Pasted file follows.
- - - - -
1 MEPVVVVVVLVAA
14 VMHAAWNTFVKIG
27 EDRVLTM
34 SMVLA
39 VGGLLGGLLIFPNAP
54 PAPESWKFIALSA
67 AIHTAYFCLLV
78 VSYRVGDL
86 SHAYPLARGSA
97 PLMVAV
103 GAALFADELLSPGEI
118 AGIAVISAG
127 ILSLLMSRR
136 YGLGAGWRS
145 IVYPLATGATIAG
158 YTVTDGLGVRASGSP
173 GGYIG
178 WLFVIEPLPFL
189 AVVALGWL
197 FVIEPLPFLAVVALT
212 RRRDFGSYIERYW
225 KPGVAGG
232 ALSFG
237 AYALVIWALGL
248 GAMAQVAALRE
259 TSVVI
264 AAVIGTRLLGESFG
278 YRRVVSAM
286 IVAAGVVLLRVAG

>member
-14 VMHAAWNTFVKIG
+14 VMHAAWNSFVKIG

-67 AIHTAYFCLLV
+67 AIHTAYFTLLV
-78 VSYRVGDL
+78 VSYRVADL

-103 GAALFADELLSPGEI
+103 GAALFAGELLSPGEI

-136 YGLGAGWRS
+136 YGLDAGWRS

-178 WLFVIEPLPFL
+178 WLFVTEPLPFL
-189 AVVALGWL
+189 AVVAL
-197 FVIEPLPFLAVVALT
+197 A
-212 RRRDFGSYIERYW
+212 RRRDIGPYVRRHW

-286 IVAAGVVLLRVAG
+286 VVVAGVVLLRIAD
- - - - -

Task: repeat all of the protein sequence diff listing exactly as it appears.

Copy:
1 MEPVVVVVVLVAA
14 VMHAAWNTFVKIG
27 EDRVLTM
34 SMVLA
39 VGGLLGGLLIFPNAP
54 PAPESWKFIALSA
67 AIHTAYFCLLV
78 VSYRVGDL
86 SHAYPLARGSA
97 PLMVAV
103 GAALFADELLSPGEI
118 AGIAVISAG
127 ILSLLMSRR
136 YGLGAGWRS
145 IVYPLATGATIAG
158 YTVTDGLGVRASGSP
173 GGYIG
178 WLFVIEPLPFL
189 AVVALGWL
197 FVIEPLPFLAVVALT
212 RRRDFGSYIERYW
225 KPGVAGG
232 ALSFG
237 AYALVIWALGL
248 GAMAQVAALRE
259 TSVVI
264 AAVIGTRLLGESFG
278 YRRVVSAM
286 IVAAGVVLLRVAG

>member
-14 VMHAAWNTFVKIG
+14 VMHAAWNSFVKIG

-67 AIHTAYFCLLV
+67 AIHTAYFTLLV
-78 VSYRVGDL
+78 VSYRVADL

-103 GAALFADELLSPGEI
+103 GAALFAGELLSPGEI

-136 YGLGAGWRS
+136 YGLDAGWRS

-178 WLFVIEPLPFL
+178 WLFVTEPLPFL
-189 AVVALGWL
+189 AVVAL
-197 FVIEPLPFLAVVALT
+197 A
-212 RRRDFGSYIERYW
+212 RRRDIGPYVRRHW

-286 IVAAGVVLLRVAG
+286 VVVAGVVLLRIAD